The CWS arrived in 1950 after spending its first two years in Kalamazoo, Mich., and one year in Wichita. Johnny Rosenblatt, a former semipro player and local businessman, was instrumental in moving the event to a city whose baseball history had been rooted in the minor leagues.

The first CWS attracted 17,805 fans over 10 sessions, and the event lost money nine of its first 14 years. But the NCAA was pleased with the city's support, and when a group of Omaha businessmen agreed to cover any deficits, a marriage was made.

Rosenblatt, elected mayor in 1954, led the enthusiasm. The stadium was named for him in 1964.

That year, the non-profit College World Series of Omaha Inc. was formed to serve as the event's local sponsor and completed a three-headed partnership with the NCAA and the city to guide the tournament. The event has turned a profit — which the NCAA and city split — every year since.

Rosenblatt remained relatively unchanged from its original structure until 1987. The lighting was improved, a new press box was built and bleacher seats were added to bring capacity to just over 15,000.

"I thought it was a huge stadium, and it was half the size it is now," said Marquess, who played in the 1967 CWS for Stanford. "I had never played on a field that special before. But looking back, I guess there was room for improvement."

The tournament continued to grow in popularity, helped in large part by exposure created when ESPN began televising games in 1980. Spurred by hints from then-NCAA president Walter Byers that it might move the CWS to another city if major improvements weren't made to Rosenblatt, the city undertook a $3.4 million expansion plan in 1987, the same year Poppe became the NCAA's point man.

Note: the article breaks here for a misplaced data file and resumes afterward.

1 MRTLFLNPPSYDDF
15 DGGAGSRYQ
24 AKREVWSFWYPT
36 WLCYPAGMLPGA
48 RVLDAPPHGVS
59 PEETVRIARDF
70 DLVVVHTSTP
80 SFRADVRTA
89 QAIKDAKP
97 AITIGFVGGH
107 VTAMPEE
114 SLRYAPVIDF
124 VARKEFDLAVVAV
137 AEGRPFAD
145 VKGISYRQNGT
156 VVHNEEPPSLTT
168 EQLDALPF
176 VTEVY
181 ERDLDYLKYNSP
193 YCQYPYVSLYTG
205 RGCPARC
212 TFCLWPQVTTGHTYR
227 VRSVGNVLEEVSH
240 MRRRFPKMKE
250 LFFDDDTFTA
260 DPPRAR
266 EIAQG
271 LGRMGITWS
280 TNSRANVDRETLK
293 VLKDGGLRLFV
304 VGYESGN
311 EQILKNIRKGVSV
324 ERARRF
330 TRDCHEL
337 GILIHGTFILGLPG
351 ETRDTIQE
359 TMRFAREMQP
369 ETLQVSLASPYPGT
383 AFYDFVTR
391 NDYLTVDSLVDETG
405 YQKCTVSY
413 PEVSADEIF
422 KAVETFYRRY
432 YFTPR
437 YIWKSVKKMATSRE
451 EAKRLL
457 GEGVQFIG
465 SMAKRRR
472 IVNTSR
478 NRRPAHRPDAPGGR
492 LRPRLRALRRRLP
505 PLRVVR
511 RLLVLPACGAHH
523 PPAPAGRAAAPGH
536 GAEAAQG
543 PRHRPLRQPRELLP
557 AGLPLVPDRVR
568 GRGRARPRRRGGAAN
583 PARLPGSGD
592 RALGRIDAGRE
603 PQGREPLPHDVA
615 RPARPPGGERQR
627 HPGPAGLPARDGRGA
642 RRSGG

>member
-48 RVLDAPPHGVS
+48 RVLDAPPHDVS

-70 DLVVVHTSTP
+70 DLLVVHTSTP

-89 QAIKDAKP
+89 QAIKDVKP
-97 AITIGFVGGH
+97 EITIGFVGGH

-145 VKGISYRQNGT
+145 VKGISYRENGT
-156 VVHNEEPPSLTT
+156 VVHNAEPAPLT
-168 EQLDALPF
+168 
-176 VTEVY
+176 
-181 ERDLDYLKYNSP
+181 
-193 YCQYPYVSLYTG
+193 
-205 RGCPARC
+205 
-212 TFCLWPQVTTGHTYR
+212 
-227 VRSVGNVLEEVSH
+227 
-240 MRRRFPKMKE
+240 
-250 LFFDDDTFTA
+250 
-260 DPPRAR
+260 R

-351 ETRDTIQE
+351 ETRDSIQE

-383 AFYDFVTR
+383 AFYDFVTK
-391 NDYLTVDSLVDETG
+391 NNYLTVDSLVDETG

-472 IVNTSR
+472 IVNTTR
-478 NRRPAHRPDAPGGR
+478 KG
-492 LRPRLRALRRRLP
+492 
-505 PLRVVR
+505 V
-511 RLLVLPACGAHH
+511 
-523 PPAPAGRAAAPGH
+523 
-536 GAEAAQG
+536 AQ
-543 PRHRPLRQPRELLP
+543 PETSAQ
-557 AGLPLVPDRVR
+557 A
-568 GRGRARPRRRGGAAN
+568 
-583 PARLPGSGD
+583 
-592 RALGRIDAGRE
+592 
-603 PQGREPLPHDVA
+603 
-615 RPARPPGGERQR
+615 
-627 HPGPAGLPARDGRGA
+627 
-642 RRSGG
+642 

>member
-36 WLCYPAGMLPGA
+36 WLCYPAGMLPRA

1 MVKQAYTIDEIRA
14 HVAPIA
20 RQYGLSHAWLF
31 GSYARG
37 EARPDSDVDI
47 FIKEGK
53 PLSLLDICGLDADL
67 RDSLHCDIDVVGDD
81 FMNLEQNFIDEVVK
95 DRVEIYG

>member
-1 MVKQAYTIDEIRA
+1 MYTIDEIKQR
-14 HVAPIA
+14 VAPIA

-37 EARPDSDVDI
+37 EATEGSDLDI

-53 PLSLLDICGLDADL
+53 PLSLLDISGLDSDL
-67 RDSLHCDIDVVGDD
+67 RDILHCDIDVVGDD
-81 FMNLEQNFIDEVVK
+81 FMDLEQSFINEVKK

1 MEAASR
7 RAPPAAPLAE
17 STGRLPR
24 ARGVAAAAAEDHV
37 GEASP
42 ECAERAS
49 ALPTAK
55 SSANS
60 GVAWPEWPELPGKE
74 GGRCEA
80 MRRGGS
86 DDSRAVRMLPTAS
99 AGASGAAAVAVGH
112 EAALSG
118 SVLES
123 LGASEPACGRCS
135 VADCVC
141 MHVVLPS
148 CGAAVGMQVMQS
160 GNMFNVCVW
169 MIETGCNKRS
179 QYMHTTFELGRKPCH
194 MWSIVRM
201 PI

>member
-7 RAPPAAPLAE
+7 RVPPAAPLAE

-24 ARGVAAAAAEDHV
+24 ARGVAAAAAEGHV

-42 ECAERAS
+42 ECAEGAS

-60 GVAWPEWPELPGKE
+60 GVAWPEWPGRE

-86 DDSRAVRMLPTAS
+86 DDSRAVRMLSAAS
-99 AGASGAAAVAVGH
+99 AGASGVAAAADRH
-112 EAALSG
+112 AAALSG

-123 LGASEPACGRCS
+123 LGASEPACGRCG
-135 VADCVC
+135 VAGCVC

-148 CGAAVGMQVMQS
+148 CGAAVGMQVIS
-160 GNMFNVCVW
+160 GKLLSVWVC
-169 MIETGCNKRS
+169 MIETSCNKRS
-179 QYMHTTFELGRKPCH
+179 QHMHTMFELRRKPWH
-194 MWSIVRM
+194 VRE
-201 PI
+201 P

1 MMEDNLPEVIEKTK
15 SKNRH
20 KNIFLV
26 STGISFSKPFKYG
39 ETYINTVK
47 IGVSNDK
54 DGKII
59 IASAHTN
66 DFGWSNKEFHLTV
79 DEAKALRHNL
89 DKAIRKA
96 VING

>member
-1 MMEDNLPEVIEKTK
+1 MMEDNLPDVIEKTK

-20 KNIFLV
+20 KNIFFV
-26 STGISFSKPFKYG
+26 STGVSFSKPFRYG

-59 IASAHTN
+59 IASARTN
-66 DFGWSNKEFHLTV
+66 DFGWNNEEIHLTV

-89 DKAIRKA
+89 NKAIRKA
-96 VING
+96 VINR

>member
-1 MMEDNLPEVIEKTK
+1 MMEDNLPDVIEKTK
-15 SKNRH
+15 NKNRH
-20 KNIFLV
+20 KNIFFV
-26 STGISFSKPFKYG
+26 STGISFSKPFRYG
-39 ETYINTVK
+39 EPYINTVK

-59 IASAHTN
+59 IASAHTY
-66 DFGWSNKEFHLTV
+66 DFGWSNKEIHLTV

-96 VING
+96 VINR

"I remember it was a somewhat rocky relationship then. I was booed the first time I was introduced as the NCAA representative," Poppe said. "I soon learned that the city and the fans of Omaha were very protective of the CWS. ... I think President Byers wanted to take it to another level. So did Omaha."

Over the next decade, 8,000 seats were added, and a new press box was built along with expanded dugouts, fan suites and parking lots. A new playing field was installed with an upgraded drainage system.

Rosenblatt has averaged crowds of at least 20,000 for every day since 1996, and the last four World Series have totaled more than 300,000.

"Rosenblatt was actually a pretty dirty old stadium at the beginning," Poppe said. "Now people think of it as Omaha's 'Diamond on the Hill.' Those of us who have been along for the ride take a sense of pride in that."

Keeping it in Omaha